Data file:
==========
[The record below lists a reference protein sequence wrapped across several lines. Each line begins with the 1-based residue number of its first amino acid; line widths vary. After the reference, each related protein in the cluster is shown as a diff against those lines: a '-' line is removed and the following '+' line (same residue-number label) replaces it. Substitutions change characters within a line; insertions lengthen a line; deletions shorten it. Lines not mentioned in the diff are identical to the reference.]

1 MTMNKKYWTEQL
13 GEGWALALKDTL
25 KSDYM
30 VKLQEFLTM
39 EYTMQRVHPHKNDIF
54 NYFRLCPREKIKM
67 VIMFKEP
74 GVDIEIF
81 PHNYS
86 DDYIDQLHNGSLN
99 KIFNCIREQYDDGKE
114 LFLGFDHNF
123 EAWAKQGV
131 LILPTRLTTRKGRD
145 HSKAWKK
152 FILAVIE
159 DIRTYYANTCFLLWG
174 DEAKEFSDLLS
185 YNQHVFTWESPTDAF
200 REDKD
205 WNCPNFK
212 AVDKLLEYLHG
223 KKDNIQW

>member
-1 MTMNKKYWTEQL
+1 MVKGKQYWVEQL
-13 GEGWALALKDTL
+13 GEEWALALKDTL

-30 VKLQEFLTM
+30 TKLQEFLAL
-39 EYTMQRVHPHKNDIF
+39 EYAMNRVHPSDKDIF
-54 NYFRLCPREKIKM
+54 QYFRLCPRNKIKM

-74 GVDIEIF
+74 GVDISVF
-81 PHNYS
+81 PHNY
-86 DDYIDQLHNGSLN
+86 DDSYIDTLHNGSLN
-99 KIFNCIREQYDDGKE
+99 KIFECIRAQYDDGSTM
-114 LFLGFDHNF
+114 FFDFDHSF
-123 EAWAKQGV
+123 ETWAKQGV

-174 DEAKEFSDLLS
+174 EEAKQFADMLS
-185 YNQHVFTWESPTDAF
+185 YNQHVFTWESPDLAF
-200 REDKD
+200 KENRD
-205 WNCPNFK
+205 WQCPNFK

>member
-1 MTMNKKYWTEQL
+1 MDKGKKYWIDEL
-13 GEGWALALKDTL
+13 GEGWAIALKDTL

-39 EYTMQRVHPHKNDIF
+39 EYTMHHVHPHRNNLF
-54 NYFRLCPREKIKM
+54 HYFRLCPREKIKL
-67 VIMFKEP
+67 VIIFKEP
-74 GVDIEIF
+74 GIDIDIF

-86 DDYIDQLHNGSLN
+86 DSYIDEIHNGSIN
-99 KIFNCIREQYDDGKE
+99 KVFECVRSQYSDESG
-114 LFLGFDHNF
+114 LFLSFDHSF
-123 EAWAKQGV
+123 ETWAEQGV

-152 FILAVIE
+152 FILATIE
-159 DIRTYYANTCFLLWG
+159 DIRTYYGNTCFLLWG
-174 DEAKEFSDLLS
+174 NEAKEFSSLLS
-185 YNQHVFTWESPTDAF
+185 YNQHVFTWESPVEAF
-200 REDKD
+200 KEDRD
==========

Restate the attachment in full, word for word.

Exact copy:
[The record below lists a reference protein sequence wrapped across several lines. Each line begins with the 1-based residue number of its first amino acid; line widths vary. After the reference, each related protein in the cluster is shown as a diff against those lines: a '-' line is removed and the following '+' line (same residue-number label) replaces it. Substitutions change characters within a line; insertions lengthen a line; deletions shorten it. Lines not mentioned in the diff are identical to the reference.]

1 MTMNKKYWTEQL
13 GEGWALALKDTL
25 KSDYM
30 VKLQEFLTM
39 EYTMQRVHPHKNDIF
54 NYFRLCPREKIKM
67 VIMFKEP
74 GVDIEIF
81 PHNYS
86 DDYIDQLHNGSLN
99 KIFNCIREQYDDGKE
114 LFLGFDHNF
123 EAWAKQGV
131 LILPTRLTTRKGRD
145 HSKAWKK
152 FILAVIE
159 DIRTYYANTCFLLWG
174 DEAKEFSDLLS
185 YNQHVFTWESPTDAF
200 REDKD
205 WNCPNFK
212 AVDKLLEYLHG
223 KKDNIQW

>member
-1 MTMNKKYWTEQL
+1 MVKGKQYWVEQL
-13 GEGWALALKDTL
+13 GEEWALALKDTL

-30 VKLQEFLTM
+30 TKLQEFLAL
-39 EYTMQRVHPHKNDIF
+39 EYAMNRVHPSDKDIF
-54 NYFRLCPREKIKM
+54 QYFRLCPRNKIKM

-74 GVDIEIF
+74 GVDISVF
-81 PHNYS
+81 PHNY
-86 DDYIDQLHNGSLN
+86 DDSYIDTLHNGSLN
-99 KIFNCIREQYDDGKE
+99 KIFECIRAQYDDGSTM
-114 LFLGFDHNF
+114 FFDFDHSF
-123 EAWAKQGV
+123 ETWAKQGV

-174 DEAKEFSDLLS
+174 EEAKQFADMLS
-185 YNQHVFTWESPTDAF
+185 YNQHVFTWESPDLAF
-200 REDKD
+200 KENRD
-205 WNCPNFK
+205 WQCPNFK

>member
-1 MTMNKKYWTEQL
+1 MDKGKKYWIDEL
-13 GEGWALALKDTL
+13 GEGWAIALKDTL

-39 EYTMQRVHPHKNDIF
+39 EYTMHHVHPHRNNLF
-54 NYFRLCPREKIKM
+54 HYFRLCPREKIKL
-67 VIMFKEP
+67 VIIFKEP
-74 GVDIEIF
+74 GIDIDIF

-86 DDYIDQLHNGSLN
+86 DSYIDEIHNGSIN
-99 KIFNCIREQYDDGKE
+99 KVFECVRSQYSDESG
-114 LFLGFDHNF
+114 LFLSFDHSF
-123 EAWAKQGV
+123 ETWAEQGV

-152 FILAVIE
+152 FILATIE
-159 DIRTYYANTCFLLWG
+159 DIRTYYGNTCFLLWG
-174 DEAKEFSDLLS
+174 NEAKEFSSLLS
-185 YNQHVFTWESPTDAF
+185 YNQHVFTWESPVEAF
-200 REDKD
+200 KEDRD